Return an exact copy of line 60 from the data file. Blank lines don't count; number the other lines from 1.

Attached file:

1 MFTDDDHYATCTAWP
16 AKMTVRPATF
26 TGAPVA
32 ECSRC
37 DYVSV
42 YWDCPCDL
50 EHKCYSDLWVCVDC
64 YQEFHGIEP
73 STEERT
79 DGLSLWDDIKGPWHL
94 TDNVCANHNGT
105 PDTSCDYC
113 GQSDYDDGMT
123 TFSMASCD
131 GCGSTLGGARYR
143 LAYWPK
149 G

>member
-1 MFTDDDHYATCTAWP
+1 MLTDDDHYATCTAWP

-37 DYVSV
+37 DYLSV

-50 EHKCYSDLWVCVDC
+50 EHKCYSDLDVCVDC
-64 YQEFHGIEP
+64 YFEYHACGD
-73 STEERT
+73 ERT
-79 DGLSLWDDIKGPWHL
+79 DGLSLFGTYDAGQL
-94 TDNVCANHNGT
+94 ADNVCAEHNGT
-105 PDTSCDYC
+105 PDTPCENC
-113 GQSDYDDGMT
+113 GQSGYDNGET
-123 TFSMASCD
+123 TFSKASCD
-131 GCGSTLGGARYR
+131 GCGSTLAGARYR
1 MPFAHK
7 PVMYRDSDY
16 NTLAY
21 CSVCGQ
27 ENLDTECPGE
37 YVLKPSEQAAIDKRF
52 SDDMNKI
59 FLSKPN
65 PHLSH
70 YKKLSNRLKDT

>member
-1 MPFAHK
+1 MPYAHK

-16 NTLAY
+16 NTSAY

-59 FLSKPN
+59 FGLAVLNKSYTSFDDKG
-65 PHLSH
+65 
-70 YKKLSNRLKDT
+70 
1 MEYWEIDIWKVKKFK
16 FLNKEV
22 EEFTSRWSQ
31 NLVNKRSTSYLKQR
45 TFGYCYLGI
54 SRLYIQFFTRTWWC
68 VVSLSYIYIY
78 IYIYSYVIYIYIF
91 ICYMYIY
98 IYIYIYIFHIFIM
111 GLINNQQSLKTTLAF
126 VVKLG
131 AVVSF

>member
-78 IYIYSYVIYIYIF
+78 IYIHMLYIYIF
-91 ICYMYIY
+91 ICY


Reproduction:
-70 YKKLSNRLKDT